A Level: Physics

Course title: Advanced GCE in Physics

Exam board: AQA

Subject specific entry criteria: Grade 7 in GCSE Physics or Grade 7-7 in GCSE Combined Science and a Grade 7 in GCSE Mathematics. In addition, due to the content of the new GCSE specifications, we recommend that pupils have taken separate sciences at GCSE. Due to the similarities between subjects and future progression, students wishing to take A Level Physics must also take A Level Mathematics.

Course overview

1. Measurements and their errors

While practical skills are continuously assessed throughout the course, the first topic of learning is the basics of measurements and how to conduct investigations.

2. Particles and radiation

We start the new A Level content at the cutting edge of scientific research with Particle Physics. This introduces students to the fundamental properties and nature of matter, radiation and quantum phenomena, as well as explaining what neutrinos, quarks and Higgs bosons are.

3. Waves

This section extends GCSE studies on waves and optics by developing in-depth knowledge of the characteristics, properties and applications of waves, including refraction, diffraction, superposition and interference.

4. Mechanics and materials

This unit introduces vectors and develops knowledge and understanding of forces and energy. Materials are studied in terms of their bulk properties and tensile strength.

5. Electricity

The study of electricity builds on previous GCSE studies, and leads students to a deeper understanding of current electrical technologies.

6. Further mechanics and thermal physics

This section studies momentum and introduces circular and oscillatory motion. Also, the thermal properties of materials and the properties and nature of gases are studied in depth.

7. Fields and their consequences

This unit applies previous learning to gravitational, electric and magnetic fields, together with basic electromagnetic induction. Electric fields lead into capacitors and how quickly they charge and discharge through a resistor. Magnetic fields lead into the generation and transmission of alternating current.

8. Nuclear physics

This section looks at the characteristics of the nucleus, the properties of unstable nuclei and how energy is obtained from the nucleus.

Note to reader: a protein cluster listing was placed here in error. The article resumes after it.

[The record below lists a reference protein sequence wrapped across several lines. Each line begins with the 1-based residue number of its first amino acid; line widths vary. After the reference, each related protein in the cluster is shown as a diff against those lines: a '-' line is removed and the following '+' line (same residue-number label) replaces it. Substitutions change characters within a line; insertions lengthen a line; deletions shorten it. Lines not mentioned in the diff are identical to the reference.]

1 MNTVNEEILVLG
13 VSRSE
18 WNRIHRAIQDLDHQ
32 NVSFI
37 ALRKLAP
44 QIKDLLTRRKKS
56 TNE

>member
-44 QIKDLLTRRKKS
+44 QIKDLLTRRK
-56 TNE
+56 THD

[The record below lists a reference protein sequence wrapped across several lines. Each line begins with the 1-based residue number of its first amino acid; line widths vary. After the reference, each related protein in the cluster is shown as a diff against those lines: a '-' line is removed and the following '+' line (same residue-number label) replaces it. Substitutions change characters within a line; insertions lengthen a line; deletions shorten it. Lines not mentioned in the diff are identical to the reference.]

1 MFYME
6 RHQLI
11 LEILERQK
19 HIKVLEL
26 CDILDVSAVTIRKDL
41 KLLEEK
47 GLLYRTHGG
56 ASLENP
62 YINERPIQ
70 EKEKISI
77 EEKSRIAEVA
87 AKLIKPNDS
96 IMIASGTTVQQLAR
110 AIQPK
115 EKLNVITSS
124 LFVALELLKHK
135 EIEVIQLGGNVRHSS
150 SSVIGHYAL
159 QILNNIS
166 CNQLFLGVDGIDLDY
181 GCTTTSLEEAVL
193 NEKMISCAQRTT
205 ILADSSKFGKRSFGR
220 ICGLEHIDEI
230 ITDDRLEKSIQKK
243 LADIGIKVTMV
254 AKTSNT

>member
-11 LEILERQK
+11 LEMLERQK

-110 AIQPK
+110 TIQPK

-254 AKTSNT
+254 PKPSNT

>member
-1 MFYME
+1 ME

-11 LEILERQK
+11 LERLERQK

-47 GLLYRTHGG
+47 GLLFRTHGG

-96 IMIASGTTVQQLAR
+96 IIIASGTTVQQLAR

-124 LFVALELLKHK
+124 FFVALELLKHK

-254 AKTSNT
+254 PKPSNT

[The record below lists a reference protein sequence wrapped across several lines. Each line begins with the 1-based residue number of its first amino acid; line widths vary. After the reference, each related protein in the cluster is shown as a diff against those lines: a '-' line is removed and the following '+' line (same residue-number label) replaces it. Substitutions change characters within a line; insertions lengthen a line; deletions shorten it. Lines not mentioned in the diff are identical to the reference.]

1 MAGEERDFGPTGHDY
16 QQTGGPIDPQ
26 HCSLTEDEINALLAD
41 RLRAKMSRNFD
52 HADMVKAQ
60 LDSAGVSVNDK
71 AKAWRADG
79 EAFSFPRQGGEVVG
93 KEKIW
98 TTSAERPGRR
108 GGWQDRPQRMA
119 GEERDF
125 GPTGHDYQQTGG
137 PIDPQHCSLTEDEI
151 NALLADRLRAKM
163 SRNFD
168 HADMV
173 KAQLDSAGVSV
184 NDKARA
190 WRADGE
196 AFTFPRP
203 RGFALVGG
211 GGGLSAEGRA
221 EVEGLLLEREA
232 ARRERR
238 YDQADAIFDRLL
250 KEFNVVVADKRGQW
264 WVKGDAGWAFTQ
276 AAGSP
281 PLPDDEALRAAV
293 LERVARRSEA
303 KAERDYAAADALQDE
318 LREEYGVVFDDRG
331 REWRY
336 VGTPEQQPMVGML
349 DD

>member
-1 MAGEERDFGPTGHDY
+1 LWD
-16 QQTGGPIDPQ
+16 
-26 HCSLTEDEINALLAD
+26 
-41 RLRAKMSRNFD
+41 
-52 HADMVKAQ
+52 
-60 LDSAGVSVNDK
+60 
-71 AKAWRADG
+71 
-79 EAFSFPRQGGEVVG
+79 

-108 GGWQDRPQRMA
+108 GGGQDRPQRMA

9. Astrophysics

The final part of the course offers an opportunity to study an optional topic to gain deeper understanding and awareness of a selected branch of physics. The option module is likely to be Astrophysics, (focusing on stars and galaxies) but this may change based on the interests of the students.

Assessment overview

Paper 1 (2 hours 85 marks  34% of A Level)

  • Sections 1 to 5 and 6.1 (Periodic motion) Questions
  • 60 marks of short and long answer questions
  • 25 multiple choice questions on content

Paper 2 (2 hours 85 marks 34% of A Level)

  • Sections 6.2 (Thermal Physics), 7 and 8 Questions
  • 60 marks of short and long answer questions
  • 25 multiple choice questions on content

Paper 3 (2 hours 80 marks 32% of A Level)

  • Section A Compulsory section: Practical skills and data analysis
  • Section B: Astrophysics Questions
  • 45 marks of short and long answer questions on practical experiments and data analysis
  • 35 marks of short and long answer questions on optional topic
Future progression

Entry requirements for a Physics degree are from A*A*A – ABC depending on the institution. Both Physics and Mathematics are a necessity.

Potential careers

A Physics degree is a great foundation for most careers – it shows that you are numerate, can use a computer, and have been taught to think through and to solve problems logically. Many graduates continue to research physics in some way, other graduates use their degree in a non-degree specific field and many can be found in banking, scientific journalism, patent law, medical imaging etc. This is due to the fact that a Physics degree is a varied degree and can be applied to many careers due to the problem-solving skills you develop. With further study, it is certainly possible to get into engineering as well.

How to succeed in Physics

You will:

  • take a keen interest in Physics
  • realise that effort is required to succeed
  • enjoy and be good at Mathematics
  • have strong practical, analytical and thinking skills.